Any student of the English language willing to tread down the path of hard work and toil in order to attain proficiency similar to that of native speakers soon realizes that life is not a bed of roses, but a shambled road full of thorns and pickles. This has been stressed more often than not- but indeed, regular practice and a sense of curiosity is extremely essential to make yourself more skilled in this field. From curiosity arises the desire to make your English sound more eloquent, through idiomatic expressions, popular phrases and proverbs. Using idioms in your daily English not only reflects a sound understanding of the language, but also enriches your verbal skills- written or oral with a distinctive panache.
So here goes, a list of 20 popular English idioms to equip your vocab armoury and which will help you sound more like a native speaker-
- To hit the nail on the head- to do exactly the right thing; to do something in the most effective and efficient way; to describe exactly what is causing the problem. Example-
- Meenakshi hit the nail on the head when she found out the bug in the program code.
- Rohan hit the nail on the head in the meeting when he described the staffing crunch that the company was facing.
- Leave no stone unturned- to make every possible effort; to do everything possible in order to achieve or find something. Example-
- The oil company vowed to leave no stone unturned to boost their research and exploration project.
- John Hammond left no stone unturned in order to ensure that Jurassic Park, his dinosaur theme park, was a major success.
- Cut somebody some slack- allow someone some leeway in their conduct; go easy on someone to allow them something usually not permissible under standard conditions. Example-
- The government officials were asked to cut the poor people some slack in submitting their income tax documents.
- By the skin of your teeth- barely, by a very narrow margin. Example-
- I passed the board exams just by the skin of my teeth.
- We escaped the marauding pack of coyotes just by the skin of our teeth
- Tar someone with the same brush- to incorrectly believe that someone or something possesses the same negative qualities as someone or something that is similar. Example-
- It is unfair to tar an entire community with the same brush, because of the misdeeds of some miscreants.
- Shoot from the hip- speak bluntly in a frank manner without careful consideration of the possible effects; react to a situation very quickly and with a lot of force, without thinking about the repercussions. Example-
- Divya was angry with the nonchalant attitude in the office and started shooting from the hip in a discussion with her superior.
- The political leader is known for shooting from the hip when unable to provide a cogent answer.
- A stone’s throw- a very short distance. Example-
Rohit’s apartment was just a stone’s throw away from the metro station.
- Hear on/through the grapevine- to hear news from someone who heard the news from someone else. Example-
I heard through the grapevine that Ananya was leaving the organization, but I can’t confirm it.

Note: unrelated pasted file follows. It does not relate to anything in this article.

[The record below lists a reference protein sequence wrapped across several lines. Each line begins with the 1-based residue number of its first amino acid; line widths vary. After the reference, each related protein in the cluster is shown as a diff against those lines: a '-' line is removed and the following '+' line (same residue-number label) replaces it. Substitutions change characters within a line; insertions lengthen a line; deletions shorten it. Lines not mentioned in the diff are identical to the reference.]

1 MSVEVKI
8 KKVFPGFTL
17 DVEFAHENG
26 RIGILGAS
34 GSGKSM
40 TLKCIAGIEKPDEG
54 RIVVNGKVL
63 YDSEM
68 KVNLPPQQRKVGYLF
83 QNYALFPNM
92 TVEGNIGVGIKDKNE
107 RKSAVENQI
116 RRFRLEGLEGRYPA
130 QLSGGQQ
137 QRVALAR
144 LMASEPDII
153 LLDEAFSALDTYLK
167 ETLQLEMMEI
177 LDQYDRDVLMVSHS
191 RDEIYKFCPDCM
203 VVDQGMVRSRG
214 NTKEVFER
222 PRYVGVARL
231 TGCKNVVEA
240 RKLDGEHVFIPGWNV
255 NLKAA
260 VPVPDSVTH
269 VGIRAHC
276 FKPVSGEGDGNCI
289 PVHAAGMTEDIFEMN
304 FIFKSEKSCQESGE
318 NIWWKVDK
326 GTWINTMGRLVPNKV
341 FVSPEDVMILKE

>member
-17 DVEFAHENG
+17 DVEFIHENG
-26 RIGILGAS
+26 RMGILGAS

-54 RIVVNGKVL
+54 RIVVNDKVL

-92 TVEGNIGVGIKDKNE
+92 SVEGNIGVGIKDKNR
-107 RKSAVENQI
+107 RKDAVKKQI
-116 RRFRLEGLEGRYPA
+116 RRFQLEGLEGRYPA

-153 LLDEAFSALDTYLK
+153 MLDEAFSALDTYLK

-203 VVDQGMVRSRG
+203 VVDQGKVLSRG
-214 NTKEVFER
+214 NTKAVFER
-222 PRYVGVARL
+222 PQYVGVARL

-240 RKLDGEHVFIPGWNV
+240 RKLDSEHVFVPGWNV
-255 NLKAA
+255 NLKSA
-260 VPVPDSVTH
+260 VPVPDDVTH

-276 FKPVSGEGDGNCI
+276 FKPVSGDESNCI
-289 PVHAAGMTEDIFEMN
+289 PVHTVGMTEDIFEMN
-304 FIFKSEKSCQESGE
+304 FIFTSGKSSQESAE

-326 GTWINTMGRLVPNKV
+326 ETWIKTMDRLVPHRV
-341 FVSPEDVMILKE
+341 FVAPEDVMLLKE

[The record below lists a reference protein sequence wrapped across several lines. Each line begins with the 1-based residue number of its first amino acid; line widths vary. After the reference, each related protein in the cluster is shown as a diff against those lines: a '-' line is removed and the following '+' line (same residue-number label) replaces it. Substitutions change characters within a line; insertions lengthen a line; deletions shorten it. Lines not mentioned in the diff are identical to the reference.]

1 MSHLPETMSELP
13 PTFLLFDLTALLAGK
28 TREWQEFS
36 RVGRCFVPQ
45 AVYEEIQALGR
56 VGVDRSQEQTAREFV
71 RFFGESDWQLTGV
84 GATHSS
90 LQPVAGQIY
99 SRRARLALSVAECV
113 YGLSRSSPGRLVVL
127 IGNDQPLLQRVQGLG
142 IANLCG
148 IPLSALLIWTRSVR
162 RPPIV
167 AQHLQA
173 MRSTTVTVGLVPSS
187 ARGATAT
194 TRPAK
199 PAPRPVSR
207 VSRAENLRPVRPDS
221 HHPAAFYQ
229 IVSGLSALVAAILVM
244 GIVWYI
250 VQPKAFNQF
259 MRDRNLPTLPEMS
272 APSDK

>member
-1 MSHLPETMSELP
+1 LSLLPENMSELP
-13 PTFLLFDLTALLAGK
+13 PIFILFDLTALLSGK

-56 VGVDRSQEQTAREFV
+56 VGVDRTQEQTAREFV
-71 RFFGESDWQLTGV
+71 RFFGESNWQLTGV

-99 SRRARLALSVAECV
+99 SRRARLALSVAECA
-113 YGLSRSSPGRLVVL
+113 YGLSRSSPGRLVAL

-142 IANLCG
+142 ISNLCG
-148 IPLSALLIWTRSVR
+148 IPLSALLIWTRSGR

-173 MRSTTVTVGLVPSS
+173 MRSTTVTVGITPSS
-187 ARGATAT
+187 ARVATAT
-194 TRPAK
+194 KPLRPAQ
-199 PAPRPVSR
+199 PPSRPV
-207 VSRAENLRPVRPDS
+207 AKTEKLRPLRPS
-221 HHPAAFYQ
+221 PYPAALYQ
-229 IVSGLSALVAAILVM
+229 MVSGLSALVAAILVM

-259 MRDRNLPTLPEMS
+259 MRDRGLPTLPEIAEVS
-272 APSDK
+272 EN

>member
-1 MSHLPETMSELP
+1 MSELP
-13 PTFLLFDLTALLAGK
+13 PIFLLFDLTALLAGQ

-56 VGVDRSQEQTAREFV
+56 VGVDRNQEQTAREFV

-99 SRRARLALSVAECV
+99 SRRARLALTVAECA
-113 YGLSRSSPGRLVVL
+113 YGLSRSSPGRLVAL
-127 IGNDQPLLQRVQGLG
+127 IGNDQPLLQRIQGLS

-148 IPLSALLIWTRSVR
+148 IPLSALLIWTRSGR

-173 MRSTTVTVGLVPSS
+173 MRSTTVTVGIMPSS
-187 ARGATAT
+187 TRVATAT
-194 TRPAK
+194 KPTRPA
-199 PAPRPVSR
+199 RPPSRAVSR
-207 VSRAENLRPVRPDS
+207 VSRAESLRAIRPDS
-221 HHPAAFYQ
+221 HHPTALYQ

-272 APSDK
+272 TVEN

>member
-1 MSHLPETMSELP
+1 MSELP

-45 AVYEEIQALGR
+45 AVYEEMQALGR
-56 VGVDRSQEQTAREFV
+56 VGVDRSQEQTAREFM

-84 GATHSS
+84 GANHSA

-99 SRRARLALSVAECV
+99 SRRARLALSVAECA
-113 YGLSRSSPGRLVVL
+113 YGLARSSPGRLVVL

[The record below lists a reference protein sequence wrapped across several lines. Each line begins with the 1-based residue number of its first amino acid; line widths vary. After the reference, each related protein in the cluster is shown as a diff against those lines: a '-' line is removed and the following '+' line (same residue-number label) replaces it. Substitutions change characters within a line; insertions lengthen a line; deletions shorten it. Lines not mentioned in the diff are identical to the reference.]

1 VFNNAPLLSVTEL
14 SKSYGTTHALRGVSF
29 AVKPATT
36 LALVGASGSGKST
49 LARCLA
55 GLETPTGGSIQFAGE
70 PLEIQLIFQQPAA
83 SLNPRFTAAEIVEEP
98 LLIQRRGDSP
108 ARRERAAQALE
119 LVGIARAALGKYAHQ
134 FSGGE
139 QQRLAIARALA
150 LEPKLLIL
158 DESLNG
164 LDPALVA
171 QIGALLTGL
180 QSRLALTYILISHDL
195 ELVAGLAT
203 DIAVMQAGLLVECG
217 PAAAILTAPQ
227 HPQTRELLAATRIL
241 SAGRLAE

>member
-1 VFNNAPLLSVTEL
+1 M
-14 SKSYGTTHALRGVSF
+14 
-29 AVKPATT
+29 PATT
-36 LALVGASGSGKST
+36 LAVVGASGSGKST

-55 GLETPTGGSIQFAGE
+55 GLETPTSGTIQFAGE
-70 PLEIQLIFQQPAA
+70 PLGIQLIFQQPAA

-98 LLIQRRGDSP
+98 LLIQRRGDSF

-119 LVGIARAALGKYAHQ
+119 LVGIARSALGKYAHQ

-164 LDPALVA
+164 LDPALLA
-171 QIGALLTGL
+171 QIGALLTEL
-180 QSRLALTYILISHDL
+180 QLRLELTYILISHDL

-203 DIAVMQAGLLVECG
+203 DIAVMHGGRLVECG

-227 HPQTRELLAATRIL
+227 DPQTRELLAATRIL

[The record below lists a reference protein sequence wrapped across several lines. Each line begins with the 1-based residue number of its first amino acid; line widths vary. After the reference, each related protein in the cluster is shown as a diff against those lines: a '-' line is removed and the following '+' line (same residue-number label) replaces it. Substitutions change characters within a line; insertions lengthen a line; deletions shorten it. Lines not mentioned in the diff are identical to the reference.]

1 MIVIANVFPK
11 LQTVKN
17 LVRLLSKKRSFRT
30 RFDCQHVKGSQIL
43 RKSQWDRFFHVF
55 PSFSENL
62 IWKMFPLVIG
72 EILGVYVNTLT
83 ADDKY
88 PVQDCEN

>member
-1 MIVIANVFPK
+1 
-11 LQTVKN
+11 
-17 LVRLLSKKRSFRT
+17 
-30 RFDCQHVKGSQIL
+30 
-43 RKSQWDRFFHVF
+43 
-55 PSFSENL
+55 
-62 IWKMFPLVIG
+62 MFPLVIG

- Cost an arm and a leg- to be very expensive. Example-
The new iPhone cost me an arm and a leg, but it was well worth it.
- Bite off more than you can chew- attempt to do something which is way too difficult for you. Example- Shyam bit off more than he could chew when he attempted to appear for the CAT and Civil Services exam simultaneously.
- When pigs fly/pigs might fly- Usually used as a sarcastic/dismissive remark to indicate how unlikely an event is or to mock others credulity. Example-
Karan: I think that Salman Khan and Vivek Oberoi will become best friends by the end of 2016.
Arjun: Yeah, when pigs might fly!
- Scrape the bottom of the barrel- to use the worst or last set of things or people available. Example- When Parthiv Patel was included in the national team, it was evident the selectors were scraping at the bottom of the barrel to include have-beens.
- Jump on the bandwagon- to support something that is popular. Example-
Celebrities are usually a vacuous lot. They jump on the bandwagon wherever they think the trend is favorable.
- The devil is in the detail- used to indicate small aspects of grand plans which when overlooked can lead to serious, unforeseen problems later on. Example-
Pooja double checked her software code for any errors, as her boss told her that the devil is in the detail.
- Burn your bridges- to act in an unpleasant manner that will permanently remove the possibility of any return; make decisions which cannot be changed in the future. Example-
Timothy had burned his bridges so badly with his company that he was on a permanent black list with them.
- My two cents worth- a spoken opinion, usually unsolicited and unwelcome. Example-
Despite no one asking him to speak, Robert anyway gave his two cents worth on the topic.
- Take the bull by the horns- to confront a difficult problem head-on in a determined manner. Example- Sandhya was fed up of her husband’s drinking and decided to take the bull by the horns.
- Through thick and thin- through good times and bad times. Example-
Rishi had a very dedicated support structure at home, with both his family and friends sticking with him through thick and thin.
- Till the cows come home- for a very long time. Example-
Those two media anchors can go on and on about politics till the cows come home.
- The lowest common denominator- something of very small intellect and the lowest sophisticated level of taste, sensibility, or opinion among a group of people; a group having such taste, sensibility, or opinion. Example-
Donald Trump’s demagoguery appealed to the lowest common denominator in the U.S.